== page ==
Yoel Keren
Some respond to news. I respond to responses.
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Let me tell you about my experience as a convert to Judaism

Current media reports aside, his experience at least was life-changing and, yes, holy

I was a raised as a Christian, Pentecostal Holiness to be exact. It was a long journey from there to the Assemblies of God, to a Messianic congregation, to a Conservative conversion and finally to an Orthodox conversion in the land of Israel 13 years ago.

In 2001, my wife, my son and I got off a plane, kissed the ground and were loaded into a truck full of watermelons that dropped us off at an absorption center in Ra’anana. Those were the good ole days of aliyah, before Nefesh B’nefesh took all the shock and awe out of the experience.

A few days later, a local Rav invited us for Shabbat. We told our story and started learning for conversion the very next week. I had a structured learning program with this Rav in the kollel and private learning in a program with a Rav from Bnei Brak.

My wife did all of her learning with a female teacher from Bnei Brak. I hear the newfangled term for this is Yoetzet. I don’t think she used that term, but she taught my wife the laws of kashruth, family purity and Shabbath. She was present in meetings with the Beth Din and she was there for my wife until the day we stepped out of the mikveh as newborn Jews.

The entire process took a total of four months and other than some minimal registration fees, we were never charged money for our conversion. The community in Ra’anana and friends in our new community of Ma’aleh Adumim made us a beautiful Chuppah. The Chief Rabbi of Ma’ale Adumim personally paid the fees for registering our marriage and helped me get my first job in Israel. When we rented our first apartment, the owner of the real estate agency instructed our agent to return the realty fee when she heard we were both new olim and converts. We were warmly welcomed to the point that we didn’t eat a Shabbat meal in our own home for at least a year.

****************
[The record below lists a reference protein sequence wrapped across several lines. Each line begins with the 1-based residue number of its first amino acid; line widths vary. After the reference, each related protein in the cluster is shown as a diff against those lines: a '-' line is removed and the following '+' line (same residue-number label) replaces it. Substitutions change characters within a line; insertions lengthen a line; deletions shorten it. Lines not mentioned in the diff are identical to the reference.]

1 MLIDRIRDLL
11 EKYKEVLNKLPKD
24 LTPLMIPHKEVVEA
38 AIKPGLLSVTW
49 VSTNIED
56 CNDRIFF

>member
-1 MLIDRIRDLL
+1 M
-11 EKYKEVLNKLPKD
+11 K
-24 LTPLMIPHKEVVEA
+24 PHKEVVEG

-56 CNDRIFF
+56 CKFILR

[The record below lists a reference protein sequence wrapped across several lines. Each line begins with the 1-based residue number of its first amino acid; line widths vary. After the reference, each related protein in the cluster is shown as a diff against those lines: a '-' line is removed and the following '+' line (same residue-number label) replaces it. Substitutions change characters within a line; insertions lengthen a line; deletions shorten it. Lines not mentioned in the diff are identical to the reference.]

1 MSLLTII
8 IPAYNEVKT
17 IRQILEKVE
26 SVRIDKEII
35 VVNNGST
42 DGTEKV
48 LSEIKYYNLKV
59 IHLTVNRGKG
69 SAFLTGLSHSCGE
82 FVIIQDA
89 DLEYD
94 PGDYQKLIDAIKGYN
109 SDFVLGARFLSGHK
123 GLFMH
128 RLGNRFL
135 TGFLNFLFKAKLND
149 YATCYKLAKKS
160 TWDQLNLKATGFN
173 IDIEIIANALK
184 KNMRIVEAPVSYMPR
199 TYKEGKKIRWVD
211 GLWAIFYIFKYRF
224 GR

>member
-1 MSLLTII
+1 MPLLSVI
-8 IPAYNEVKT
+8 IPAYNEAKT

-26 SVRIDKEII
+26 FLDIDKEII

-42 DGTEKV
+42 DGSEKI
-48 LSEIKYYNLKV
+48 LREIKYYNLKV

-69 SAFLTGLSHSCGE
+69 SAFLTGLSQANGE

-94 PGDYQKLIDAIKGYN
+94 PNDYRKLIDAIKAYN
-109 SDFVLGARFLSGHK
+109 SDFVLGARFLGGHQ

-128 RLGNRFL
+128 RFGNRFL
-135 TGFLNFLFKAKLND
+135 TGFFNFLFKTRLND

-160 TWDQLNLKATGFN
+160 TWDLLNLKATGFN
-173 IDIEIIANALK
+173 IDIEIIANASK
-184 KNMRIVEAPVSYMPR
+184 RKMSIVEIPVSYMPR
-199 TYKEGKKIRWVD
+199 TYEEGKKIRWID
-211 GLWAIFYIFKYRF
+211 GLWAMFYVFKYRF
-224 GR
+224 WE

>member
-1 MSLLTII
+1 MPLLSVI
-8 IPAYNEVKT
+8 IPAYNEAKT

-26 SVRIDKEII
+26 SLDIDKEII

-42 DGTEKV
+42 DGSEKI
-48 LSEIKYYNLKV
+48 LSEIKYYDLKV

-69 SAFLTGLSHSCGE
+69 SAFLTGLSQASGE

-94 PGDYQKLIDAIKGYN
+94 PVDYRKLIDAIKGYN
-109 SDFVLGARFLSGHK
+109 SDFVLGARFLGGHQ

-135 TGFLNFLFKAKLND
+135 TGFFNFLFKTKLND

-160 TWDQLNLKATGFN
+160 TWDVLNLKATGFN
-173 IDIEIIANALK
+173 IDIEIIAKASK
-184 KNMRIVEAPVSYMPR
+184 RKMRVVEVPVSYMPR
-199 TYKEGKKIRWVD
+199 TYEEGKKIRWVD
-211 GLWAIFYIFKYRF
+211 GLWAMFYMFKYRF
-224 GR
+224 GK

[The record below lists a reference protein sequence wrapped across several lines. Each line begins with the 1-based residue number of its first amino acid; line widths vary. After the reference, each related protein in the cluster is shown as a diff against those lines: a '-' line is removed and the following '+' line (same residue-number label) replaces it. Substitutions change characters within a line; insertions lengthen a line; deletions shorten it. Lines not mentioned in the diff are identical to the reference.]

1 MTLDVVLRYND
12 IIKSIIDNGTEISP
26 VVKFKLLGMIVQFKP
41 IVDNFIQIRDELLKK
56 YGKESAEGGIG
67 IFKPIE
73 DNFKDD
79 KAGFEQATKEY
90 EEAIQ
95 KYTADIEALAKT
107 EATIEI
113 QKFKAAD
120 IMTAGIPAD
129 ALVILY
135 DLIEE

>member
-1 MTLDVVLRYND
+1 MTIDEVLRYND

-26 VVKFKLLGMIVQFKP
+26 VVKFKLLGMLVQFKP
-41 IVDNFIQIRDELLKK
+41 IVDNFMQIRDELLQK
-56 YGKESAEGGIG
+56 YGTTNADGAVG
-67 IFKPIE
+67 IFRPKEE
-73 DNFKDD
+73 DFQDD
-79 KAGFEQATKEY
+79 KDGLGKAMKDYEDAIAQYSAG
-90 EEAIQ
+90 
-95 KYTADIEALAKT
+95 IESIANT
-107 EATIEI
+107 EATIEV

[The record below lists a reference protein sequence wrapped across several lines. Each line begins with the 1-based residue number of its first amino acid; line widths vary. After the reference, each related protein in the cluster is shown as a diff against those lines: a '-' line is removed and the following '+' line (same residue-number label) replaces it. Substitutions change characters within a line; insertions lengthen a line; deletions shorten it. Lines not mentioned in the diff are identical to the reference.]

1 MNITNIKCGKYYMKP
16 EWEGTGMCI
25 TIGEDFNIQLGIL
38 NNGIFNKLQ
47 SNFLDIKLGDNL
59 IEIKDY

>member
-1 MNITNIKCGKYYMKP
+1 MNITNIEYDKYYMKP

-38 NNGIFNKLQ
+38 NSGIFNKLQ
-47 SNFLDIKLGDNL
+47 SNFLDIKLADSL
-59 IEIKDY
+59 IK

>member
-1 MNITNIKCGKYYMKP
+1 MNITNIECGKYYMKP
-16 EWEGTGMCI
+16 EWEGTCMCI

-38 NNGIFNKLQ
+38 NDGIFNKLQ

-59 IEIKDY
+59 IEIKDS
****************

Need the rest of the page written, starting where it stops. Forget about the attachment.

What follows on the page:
Ra’anana was great. Ma’ale Adumim was and still is great. We never felt abused, slighted or unwelcomed.

I don’t doubt that the conversion horror stories I’ve heard are true and I’m not making light of the allegations and complaints that have been published recently. I personally know people who have had their families destroyed, been abused emotionally, financially and even sexually within the conversion system in the US.

I’m simply saying that what I’ve been hearing from the US is nothing like the experience I had. I don’t know if I was blessed or just lucky, but I had a very holy and life-changing conversion experience, and today I’m a…(I was going to say “normal”, but anyone who knows me would laugh if they saw that)… I’m a very happy and content Jew, living where I should live, loving and being loved by my family, friends and neighbors.

If you are considering conversion to Judaism, don’t let headlines and op-eds scare you away from the direction your soul is being pulled. Judaism and Jews don’t always get it right. All that man touches, he corrupts. Rabbis come and go, conversion courts come and go, and all will one day give an accounting for what they have done. But all conversion stories aren’t bad and the truth will always be true. If you want the truth, you will find it in the Torah of Moses, a tree of life for those who take hold of it.

The people of Israel will be your people, the God of Israel will be your God. May He guide you and watch over you on your journey.

About the Author
I'm just a simple person that loves learning as much as I can about as many things as possible. I live in Maaleh Adumim and work in Jerusalem.
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